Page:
Barely a week goes by at present without a story in the press about metal theft. This is not petty thievery but large scale organised crime which affects all sections of the community including churches, schools and businesses. As is clear from media reports, this phenomenon has increased rapidly in recent years due to the increasing price of certain metals on the world's commodities markets. Metal theft is serious business and the cost to Scotland alone in 2011 was estimated to be £7.5 million.
The Scottish Government wishes to clamp down on such thefts and is currently consulting on increased regulation of the scrap metal industry. This is round two of the clampdown on metal theft. Increased regulation of metal dealers was originally consulted upon in late 2011/early 2012. Following the responses received at that time, the current legislation was amended so as to bring all metal dealers within the current licensing regime, apart from those with an annual turnover exceeding £1 million, who could apply for an exemption from the system. This is the system which currently operates in terms of the Civic Government (Scotland) Act 1982.
It is having regard to some of responses received to the 2011/12 consultation on this matter that the Scottish Government is proposing further regulation of this business sector. In light of the massive scale of the problem of metal theft throughout the country, the Scottish Government is of the view that all metal dealers should be licensed in order that the entire industry is properly regulated.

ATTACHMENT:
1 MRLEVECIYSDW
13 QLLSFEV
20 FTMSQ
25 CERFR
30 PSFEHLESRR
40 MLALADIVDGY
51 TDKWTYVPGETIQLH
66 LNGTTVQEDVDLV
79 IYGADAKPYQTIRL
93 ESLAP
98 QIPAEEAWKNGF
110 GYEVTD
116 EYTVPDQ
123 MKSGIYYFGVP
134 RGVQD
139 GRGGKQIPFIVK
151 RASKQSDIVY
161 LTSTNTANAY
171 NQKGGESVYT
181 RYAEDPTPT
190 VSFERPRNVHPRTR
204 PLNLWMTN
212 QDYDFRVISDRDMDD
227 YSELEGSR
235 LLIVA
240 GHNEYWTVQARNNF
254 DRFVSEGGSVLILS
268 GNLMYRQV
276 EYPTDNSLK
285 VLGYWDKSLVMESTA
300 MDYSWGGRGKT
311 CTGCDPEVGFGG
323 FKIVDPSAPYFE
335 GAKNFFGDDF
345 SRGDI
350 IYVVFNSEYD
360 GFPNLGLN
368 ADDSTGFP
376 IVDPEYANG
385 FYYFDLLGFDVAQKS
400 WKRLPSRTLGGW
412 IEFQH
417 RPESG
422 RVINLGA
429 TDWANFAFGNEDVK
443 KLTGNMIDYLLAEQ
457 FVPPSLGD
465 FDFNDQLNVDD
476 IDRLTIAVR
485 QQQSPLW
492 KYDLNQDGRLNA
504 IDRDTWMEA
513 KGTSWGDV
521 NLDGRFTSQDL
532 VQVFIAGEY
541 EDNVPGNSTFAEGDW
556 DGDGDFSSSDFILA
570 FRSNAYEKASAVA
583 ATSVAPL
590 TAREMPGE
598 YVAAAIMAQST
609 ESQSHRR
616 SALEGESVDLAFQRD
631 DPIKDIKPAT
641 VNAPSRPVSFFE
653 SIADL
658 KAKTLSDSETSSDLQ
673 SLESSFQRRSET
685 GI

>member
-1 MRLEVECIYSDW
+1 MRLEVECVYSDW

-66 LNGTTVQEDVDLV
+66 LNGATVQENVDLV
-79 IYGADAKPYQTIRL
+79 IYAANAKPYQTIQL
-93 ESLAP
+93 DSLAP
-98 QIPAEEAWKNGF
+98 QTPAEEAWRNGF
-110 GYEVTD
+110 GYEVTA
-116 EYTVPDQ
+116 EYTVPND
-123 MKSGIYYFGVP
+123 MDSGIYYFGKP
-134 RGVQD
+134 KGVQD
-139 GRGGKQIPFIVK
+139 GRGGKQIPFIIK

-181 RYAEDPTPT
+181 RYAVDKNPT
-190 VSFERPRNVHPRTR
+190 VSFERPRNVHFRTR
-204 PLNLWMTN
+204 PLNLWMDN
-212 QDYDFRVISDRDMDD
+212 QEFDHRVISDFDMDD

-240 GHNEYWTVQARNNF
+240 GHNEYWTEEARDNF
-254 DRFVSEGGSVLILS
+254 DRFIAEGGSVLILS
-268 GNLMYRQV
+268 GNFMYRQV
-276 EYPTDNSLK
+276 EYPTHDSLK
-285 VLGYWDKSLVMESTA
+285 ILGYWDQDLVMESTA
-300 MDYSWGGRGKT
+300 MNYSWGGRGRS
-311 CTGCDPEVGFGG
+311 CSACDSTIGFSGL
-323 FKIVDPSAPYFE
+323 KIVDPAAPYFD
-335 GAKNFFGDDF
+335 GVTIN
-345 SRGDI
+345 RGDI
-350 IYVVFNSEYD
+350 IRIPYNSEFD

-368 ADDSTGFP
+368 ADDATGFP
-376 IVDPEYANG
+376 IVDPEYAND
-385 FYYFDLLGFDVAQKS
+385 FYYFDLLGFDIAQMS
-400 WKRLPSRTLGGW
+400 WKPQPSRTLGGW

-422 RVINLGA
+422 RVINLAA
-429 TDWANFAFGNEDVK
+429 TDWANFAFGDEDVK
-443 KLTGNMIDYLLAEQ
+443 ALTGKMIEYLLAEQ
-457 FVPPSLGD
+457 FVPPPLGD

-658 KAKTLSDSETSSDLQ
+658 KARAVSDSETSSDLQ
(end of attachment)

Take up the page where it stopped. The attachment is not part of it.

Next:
This move will require amendment to primary legislation, and the current round of consultation seeks views not only on the licensing of the entire industry, but also on the conditions which could be attached to such licences.
The Scottish Government proposes that all metal dealers' licences contain mandatory conditions regarding record keeping and identity confirmation. Other proposed discretionary conditions, which may be attached to such licences at the instance of a local licensing authority, relate to CCTV and the taking of an image of an individual selling metal items.
There is a proposal to do away with the statutory 48 hour period for retention of metal and the Government is also seeking views on the appropriate manner in which itinerant metal dealers could be regulated in order that such dealers do not create a loophole allowing stolen metal to be recycled.
However, potentially the greatest tool in clamping down on metal thieves is contained in the proposal to create a new criminal offence the effect of which would be to ban scrap metal dealers from buying scrap metal in cash. Consequently, such transactions would require to be carried out by cheque or electronic banking, thus creating a paper trail which may be something of a disincentive to metal thieves. The proposed ban on cash transactions would apply to all metal dealers, including itinerant dealers and, at present, it is not proposed to have a de minimis transaction value, for fear that this could create artificial back to back transactions designed purely to get round the new legislation. This proposal reflects the system which is currently in operation south of the border.
The consultation period runs until 3 July 2013 and the consultation document itself can be viewed here.